It will be a welcome step to incorporate some of the competencies of robotic surgery once the undergraduate medical students enter clinical years and continue the same during the internship.[1],[2],[6],[7] The rationale behind this is making them familiar about the basics of robotic surgery, so that they are not at loss while offering care to the patients who have been subjected to the same.[6],[7],[8],[9]


  Simulation and robotic surgery Top


The advancements made in the field of medical simulation has played an important role in improving the clinical skills of the medical students. The same advantages and scope can be extrapolated to the field of robotic surgery and the students can be benefited.[11],[12],[13] As a matter of fact, the available literature clearly has suggested that progress made in simulation exercises has also helped in the improvement of acquisition of robotic skills and better performance of the trainee students, both in terms of technical and non-technical attributes.[11],[12] Further, the introduction of simulation during the training period has created a number of innovative opportunities for the students to become better in their surgical skills.[13]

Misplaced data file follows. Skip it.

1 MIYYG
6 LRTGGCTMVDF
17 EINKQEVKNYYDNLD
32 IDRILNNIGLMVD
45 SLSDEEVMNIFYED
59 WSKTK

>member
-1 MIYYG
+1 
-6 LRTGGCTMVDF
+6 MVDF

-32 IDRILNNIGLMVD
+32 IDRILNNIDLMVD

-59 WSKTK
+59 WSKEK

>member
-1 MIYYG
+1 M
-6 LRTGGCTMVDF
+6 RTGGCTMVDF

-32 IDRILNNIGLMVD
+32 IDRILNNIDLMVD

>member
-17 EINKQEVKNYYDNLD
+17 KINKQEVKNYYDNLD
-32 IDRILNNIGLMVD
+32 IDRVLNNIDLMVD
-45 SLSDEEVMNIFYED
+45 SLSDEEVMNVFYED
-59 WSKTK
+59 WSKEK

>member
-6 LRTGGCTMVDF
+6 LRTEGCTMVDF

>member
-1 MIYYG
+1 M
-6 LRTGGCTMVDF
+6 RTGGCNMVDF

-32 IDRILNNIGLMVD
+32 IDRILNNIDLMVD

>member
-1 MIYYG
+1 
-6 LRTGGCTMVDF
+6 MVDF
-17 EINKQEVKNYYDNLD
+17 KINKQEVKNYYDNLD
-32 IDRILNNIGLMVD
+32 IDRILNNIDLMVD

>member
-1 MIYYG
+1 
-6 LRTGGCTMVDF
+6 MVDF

Utility of robotic surgery Top


In a study done across a medical university in the United States of America, to explore the impact of robotic surgery on the performance of residents while performing herniorrhaphy and cholecystectomy, encouraging results were reported.[14] However, it was emphasized that to derive optimal benefits, there is a need to adopt a structured curriculum.[14] On a similar note, favorable results have been obtained while using robotic surgery in urology and laparoscopic procedures.[8],[11]